This leaves a bigger pot of resources (both in terms of finance and manpower) for businesses to focus their attention elsewhere. Whether they want to put more time into the blog or commission better artwork to display products, that’s all energy that could otherwise have been spent communicating with frustrated customers.
Nip it in the bud: create a self-service environment that gives customers all the information and ability at their fingertips.
Where can we go from here?
The trick with UX is to be constantly asking questions. At every stage, designers and developers must ask questions to get a clear picture of what kind of experience customers find on their website.
We as humans love to attribute emotion to experiences, so rather than just ‘easy’, ‘clear’, or ‘simple’, chances are users would call a good purchase experience ‘great’, ‘reassuring’, or say that it inspires confidence in the brand. Conversely, a bad user experience could well be described as ‘suspicious’, ‘shady’, ‘awkward’, or ‘frustrating’, and this is key information for businesses to act upon which can only be discovered by asking users the right questions.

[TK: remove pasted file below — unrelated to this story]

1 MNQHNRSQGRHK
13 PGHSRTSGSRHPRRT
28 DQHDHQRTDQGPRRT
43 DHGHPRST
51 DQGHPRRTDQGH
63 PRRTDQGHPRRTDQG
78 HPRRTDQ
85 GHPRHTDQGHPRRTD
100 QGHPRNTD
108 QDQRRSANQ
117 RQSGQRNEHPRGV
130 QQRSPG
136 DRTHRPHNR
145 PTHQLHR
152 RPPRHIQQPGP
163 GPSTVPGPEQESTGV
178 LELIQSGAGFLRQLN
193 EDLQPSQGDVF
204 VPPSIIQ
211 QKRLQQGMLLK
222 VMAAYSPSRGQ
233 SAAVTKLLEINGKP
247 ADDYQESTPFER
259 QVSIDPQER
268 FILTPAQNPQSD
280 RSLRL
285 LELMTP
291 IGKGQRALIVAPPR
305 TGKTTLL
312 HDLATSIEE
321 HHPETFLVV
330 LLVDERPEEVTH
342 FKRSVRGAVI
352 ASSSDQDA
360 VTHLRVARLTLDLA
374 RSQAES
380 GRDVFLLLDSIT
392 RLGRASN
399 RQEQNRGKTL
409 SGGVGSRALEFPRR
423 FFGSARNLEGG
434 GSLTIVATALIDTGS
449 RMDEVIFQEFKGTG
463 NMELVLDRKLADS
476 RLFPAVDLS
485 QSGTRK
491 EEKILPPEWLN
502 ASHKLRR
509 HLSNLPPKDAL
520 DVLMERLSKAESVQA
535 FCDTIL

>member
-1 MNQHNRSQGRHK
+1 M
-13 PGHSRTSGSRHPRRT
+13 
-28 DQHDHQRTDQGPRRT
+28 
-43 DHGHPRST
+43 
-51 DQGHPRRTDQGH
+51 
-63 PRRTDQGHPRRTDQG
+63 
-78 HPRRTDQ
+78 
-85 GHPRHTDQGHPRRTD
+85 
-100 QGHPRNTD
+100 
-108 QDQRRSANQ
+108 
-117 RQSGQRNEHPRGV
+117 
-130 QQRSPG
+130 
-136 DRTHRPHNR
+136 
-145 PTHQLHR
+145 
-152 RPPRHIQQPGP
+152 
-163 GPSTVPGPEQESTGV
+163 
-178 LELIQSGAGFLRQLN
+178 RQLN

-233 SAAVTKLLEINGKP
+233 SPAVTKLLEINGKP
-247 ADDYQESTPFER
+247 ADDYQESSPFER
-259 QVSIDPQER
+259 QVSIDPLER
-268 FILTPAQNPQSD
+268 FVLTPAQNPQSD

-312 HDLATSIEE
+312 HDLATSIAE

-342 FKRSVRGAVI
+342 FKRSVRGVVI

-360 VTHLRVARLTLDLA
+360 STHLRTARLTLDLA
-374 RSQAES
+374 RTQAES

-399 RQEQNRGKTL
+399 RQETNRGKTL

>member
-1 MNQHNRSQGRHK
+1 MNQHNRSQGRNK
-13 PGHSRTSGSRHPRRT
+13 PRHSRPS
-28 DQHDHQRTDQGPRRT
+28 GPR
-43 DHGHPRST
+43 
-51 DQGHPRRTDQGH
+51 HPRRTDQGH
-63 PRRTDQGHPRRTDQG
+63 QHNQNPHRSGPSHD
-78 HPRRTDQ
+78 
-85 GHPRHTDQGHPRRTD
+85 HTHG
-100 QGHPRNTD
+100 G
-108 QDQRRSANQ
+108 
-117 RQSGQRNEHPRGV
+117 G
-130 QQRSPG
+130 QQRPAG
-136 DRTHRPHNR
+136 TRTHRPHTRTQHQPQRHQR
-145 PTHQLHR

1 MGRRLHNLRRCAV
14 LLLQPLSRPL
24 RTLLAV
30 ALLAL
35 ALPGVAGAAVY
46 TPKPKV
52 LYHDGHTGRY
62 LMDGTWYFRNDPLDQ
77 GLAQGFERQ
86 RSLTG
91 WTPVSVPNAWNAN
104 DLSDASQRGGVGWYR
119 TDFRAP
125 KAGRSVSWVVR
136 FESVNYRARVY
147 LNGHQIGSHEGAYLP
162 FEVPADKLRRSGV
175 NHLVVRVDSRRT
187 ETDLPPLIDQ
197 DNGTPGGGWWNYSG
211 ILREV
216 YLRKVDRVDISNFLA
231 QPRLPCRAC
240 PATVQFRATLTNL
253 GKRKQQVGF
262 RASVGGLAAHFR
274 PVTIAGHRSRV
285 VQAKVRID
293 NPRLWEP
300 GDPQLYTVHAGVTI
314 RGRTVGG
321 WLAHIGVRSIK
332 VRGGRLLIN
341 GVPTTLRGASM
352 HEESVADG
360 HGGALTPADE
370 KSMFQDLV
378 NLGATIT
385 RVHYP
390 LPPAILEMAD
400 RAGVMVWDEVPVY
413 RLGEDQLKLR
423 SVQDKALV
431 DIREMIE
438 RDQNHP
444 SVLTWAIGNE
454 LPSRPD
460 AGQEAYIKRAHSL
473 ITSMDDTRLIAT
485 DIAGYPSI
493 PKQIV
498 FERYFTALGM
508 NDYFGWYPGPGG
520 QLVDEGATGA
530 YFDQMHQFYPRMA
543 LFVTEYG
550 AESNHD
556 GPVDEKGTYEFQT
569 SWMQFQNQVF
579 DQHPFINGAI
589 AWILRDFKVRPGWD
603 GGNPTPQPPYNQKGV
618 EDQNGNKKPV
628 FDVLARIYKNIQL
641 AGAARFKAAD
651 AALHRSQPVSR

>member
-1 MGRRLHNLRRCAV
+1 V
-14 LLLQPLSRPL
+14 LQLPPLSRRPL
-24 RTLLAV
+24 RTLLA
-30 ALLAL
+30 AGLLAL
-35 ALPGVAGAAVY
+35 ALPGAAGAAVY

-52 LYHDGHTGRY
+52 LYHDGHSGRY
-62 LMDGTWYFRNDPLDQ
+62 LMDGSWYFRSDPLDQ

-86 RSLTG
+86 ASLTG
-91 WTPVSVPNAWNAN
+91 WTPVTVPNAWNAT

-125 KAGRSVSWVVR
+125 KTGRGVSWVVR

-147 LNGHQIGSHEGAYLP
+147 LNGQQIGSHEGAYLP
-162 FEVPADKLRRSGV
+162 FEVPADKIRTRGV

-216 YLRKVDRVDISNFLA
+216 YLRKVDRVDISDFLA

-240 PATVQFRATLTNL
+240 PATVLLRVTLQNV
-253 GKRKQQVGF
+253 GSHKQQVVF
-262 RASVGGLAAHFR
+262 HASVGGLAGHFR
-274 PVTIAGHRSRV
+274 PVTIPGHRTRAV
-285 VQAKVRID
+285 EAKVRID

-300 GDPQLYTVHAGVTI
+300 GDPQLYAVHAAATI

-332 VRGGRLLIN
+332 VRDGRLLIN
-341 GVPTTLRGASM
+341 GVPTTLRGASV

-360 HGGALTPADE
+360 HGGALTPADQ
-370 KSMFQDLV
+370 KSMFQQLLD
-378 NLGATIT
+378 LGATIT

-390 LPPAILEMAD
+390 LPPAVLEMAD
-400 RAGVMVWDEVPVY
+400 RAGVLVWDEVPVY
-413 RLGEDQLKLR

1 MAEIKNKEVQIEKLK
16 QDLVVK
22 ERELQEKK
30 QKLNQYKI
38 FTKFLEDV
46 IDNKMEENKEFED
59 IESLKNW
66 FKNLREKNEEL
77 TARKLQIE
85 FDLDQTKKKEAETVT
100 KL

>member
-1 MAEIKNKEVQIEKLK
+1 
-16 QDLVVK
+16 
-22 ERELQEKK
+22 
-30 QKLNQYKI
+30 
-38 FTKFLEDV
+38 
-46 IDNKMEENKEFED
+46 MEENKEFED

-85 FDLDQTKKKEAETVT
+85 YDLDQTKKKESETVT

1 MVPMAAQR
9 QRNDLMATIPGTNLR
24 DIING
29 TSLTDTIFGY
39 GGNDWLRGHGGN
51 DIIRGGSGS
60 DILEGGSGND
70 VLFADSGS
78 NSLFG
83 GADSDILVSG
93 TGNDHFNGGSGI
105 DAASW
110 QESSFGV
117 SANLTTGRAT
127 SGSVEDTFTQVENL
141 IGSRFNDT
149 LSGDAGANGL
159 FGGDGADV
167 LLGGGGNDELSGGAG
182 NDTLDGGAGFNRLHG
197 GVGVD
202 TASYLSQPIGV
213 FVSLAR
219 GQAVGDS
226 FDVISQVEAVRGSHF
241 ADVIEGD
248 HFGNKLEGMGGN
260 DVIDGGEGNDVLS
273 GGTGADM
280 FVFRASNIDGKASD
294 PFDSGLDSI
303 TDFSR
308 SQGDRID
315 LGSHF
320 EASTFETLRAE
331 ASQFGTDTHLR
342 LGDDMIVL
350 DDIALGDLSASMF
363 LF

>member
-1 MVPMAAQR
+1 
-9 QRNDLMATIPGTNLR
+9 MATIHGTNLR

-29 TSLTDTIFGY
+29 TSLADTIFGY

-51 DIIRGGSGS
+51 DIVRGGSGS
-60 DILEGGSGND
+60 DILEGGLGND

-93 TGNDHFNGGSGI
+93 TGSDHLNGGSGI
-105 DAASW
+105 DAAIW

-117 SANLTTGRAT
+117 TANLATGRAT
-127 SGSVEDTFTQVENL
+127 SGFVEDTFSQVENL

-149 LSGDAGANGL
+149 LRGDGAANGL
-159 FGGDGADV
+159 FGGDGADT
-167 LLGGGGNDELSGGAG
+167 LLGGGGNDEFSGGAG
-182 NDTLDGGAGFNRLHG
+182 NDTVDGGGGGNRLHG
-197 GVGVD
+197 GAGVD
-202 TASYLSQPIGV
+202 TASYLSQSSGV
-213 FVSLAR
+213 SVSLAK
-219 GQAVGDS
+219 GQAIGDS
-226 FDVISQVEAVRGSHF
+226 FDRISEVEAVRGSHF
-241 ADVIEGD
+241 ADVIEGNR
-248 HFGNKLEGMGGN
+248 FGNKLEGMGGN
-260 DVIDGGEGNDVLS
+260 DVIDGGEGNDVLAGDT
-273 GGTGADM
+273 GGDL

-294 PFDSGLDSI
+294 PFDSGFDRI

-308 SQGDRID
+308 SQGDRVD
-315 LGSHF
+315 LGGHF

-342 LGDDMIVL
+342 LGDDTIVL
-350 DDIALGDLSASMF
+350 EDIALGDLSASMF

Listening to user research and customer feedback will allow companies to really understand how well they are marrying their user intent with the heart and soul of a website. Once this union is perfected, these six key benefits of UX will start to reveal themselves.